ICD-10-CM Code F68.A

Factitious disorder imposed on another

Version 2021 Billable Code

Valid for Submission

F68.A is a billable code used to specify a medical diagnosis of factitious disorder imposed on another. The code is valid for the fiscal year 2021 for the submission of HIPAA-covered transactions. The ICD-10-CM code F68.A might also be used to specify conditions or terms like munchausen's by proxy.

ICD-10:F68.A
Short Description:Factitious disorder imposed on another
Long Description:Factitious disorder imposed on another

Tabular List of Diseases and Injuries

The Tabular List of Diseases and Injuries is a list of ICD-10 codes, organized "head to toe" into chapters and sections with guidance for inclusions, exclusions, descriptions and more. The following references are applicable to the code F68.A:

Inclusion Terms

Inclusion Terms
These terms are the conditions for which that code is to be used. The terms may be synonyms of the code title, or, in the case of "other specified" codes, the terms are a list of the various conditions assigned to that code. The inclusion terms are not necessarily exhaustive. Additional terms found only in the Alphabetic Index may also be assigned to a code.
  • Factitious disorder by proxy
  • Münchausen's by proxy

Index to Diseases and Injuries

The Index to Diseases and Injuries is an alphabetical listing of medical terms, with each term mapped to one or more ICD-10 code(s). The following references for the code F68.A are found in the index:


Synonyms

The following clinical terms are approximate synonyms or lay terms that might be used to identify the correct diagnosis code:

  • Munchausen's by proxy

Replacement Code

F68A replaces the following previously assigned ICD-10 code(s):

  • F68.10 - Factitious disorder imposed on self, unspecified
  • F68.10 - Factitious disorder, unspecified

Code Classification

  • Mental and behavioural disorders (F00–F99)
    • Disorders of adult personality and behavior (F60-F69)
      • Other disorders of adult personality and behavior (F68)

Code History

  • FY 2019 - No Change, effective from 10/1/2018 through 9/30/2019
  • FY 2020 - No Change, effective from 10/1/2019 through 9/30/2020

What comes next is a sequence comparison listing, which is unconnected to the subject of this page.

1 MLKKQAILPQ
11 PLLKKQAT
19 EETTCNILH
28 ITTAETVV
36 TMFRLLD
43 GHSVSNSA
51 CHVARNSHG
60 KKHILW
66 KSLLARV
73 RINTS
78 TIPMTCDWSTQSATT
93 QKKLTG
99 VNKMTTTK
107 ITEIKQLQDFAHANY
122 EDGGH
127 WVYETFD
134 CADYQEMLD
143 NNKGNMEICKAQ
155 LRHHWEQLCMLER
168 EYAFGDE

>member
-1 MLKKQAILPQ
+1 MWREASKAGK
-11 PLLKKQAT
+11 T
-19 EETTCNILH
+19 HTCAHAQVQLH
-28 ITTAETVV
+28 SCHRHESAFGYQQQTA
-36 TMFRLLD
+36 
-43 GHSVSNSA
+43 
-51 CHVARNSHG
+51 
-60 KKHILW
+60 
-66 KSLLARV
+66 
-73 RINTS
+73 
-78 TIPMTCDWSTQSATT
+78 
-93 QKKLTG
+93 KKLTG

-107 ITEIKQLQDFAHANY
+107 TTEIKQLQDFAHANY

• FY 2021 - No Change, effective from 10/1/2020 through 9/30/2021

Information for Patients


Mental Disorders

Also called: Mental illness

What are mental disorders?

Mental disorders (or mental illnesses) are conditions that affect your thinking, feeling, mood, and behavior. They may be occasional or long-lasting (chronic). They can affect your ability to relate to others and function each day.

What are some types of mental disorders?

There are many different types of mental disorders. Some common ones include

  • Anxiety disorders, including panic disorder, obsessive-compulsive disorder, post-traumatic stress disorder, and phobias
  • Depression, bipolar disorder, and other mood disorders
  • Eating disorders
  • Personality disorders
  • Psychotic disorders, including schizophrenia

What causes mental disorders?

There is no single cause for mental illness. A number of factors can contribute to risk for mental illness, such as

  • Your genes and family history
  • Your life experiences, such as stress or a history of abuse, especially if they happen in childhood
  • Biological factors such as chemical imbalances in the brain
  • A traumatic brain injury
  • A mother's exposure to viruses or toxic chemicals while pregnant
  • Use of alcohol or recreational drugs
  • Having a serious medical condition like cancer
  • Having few friends, and feeling lonely or isolated

Mental disorders are not caused by character flaws. They have nothing to do with being lazy or weak.

Who is at risk for mental disorders?

Mental disorders are common. More than half of all Americans will be diagnosed with a mental disorder at some time in their life.

How are mental disorders diagnosed?

The steps to getting a diagnosis include

  • A medical history
  • A physical exam and possibly lab tests, if your provider thinks that other medical conditions could be causing your symptoms
  • A psychological evaluation. You will answer questions about your thinking, feelings, and behaviors.

What are the treatments for mental disorders?

Treatment depends on which mental disorder you have and how serious it is. You and your provider will work on a treatment plan just for you. It usually involves some type of therapy. You may also take medicines. Some people also need social support and education on managing their condition.

In some cases, you may need more intensive treatment. You may need to go to a psychiatric hospital. This could be because your mental illness is severe. Or it could be because you are at risk of hurting yourself or someone else. In the hospital, you will get counseling, group discussions, and activities with mental health professionals and other patients.

  • Adjustment disorder (Medical Encyclopedia)
  • Conversion disorder (Medical Encyclopedia)
  • Illness anxiety disorder (Medical Encyclopedia)
  • Somatic symptom disorder (Medical Encyclopedia)

[Learn More]